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How to Land The Most Profitable Vending Machine Locations


What is a successful vending machine business really built on?

Selling product?

Minimizing cost?

Locking down the most vending machine locations?

Actually—and perhaps surprisingly— none of the above. The real answer: the most successful vending  machine businesses are built upon an unwavering dedication to providing value at every step. Some people call this “customer service.” HUMAN franchisees call it being a “WOW Technician”; that is, someone who can methodically and consistently deliver service, products, and results that leave locations and customers saying “WOW!” It’s a simple concept: value received always follows value provided.

To do this most effectively, shift your focus away from questions like “How can I find the most ROI positive locations” to questions like these:

How can I find locations that will benefits the most from my business model?

What kind of machines would my ideal locations enjoy?

What kind of products do people in my community like?

What sales and promotional events can I be hosting to get my prospective locations excited?

How can I serve my locations better?

These are the true questions and true initiatives of a successful vending machine business owner.

Vending Machine Location- How to start a vending machine business infographic

How can providing value help you secure the best Automated Vending machines a location? Keep reading to discover how value can help you every step of the way:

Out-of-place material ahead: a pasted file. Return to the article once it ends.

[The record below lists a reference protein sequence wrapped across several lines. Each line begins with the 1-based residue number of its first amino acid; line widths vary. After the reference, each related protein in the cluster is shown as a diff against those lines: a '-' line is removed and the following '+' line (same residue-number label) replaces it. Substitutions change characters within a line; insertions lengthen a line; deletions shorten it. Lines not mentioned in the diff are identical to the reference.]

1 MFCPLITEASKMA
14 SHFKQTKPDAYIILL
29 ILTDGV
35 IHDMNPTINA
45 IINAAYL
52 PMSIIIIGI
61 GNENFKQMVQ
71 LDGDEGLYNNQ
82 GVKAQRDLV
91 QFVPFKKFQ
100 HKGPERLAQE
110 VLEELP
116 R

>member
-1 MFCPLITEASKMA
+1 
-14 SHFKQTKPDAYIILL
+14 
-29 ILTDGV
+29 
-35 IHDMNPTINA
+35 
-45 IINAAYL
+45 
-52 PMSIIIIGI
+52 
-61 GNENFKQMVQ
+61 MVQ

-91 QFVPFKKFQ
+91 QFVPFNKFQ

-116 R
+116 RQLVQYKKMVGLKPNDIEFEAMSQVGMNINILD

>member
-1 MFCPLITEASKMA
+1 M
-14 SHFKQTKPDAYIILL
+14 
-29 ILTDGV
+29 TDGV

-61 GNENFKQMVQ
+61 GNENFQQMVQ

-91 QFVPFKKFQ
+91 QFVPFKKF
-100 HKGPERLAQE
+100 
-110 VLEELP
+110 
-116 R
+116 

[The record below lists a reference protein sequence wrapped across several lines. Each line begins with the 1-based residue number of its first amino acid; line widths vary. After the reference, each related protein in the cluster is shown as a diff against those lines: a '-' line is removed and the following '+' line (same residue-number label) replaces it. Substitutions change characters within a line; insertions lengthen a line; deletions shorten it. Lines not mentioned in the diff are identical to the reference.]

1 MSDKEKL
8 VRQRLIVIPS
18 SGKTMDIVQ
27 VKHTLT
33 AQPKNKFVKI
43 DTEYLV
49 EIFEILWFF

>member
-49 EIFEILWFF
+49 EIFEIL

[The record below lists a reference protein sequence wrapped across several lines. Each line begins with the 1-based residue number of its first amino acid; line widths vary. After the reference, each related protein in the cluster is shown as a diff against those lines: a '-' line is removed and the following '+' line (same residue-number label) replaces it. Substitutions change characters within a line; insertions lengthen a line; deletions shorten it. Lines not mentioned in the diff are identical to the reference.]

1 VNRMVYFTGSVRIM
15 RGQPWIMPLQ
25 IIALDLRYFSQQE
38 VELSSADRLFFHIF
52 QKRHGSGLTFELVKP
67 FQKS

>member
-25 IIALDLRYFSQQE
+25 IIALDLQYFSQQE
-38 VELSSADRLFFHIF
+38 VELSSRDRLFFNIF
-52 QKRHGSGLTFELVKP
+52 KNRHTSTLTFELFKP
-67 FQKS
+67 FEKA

Step 1: Define Vending Machine Location Strategy 

What comes first, the vending machine or the location?

Some of the biggest questions in the vending business center around location acquisition and equipment.  It’s important to stay up to date on the latest equipment trends, so you know what your locations might be interested in. Some of the most popular vending options to date include: credit card readers, LCD screens, healthier options, and micro markets.

How do you know what equipment is the best investment? 

Honestly, you won’t really know until you know what each location wants. Moral of the story: before you buy equipment, you need to find your locations. 

Step 2: Generate Vending Machine Location Leads & Tracking Method 

What’s the secret to finding high quality vending machine locations?

The first thing to do is realize that you’re not in the vending machine business. You are in the lead generation business—specializing in vending.  The lead generation business is hard work, but with maximum effort and productivity, there’s no doubt you’ll be successful. 

Buyer Persona Analysis

If you’re like many business owners, the phrase lead generation seems a little bit daunting. Let’s make it easier by breaking down a basic action item checklist. Step one: prospect for ideal locations. To make it easier, start by creating a buyer persona analysis.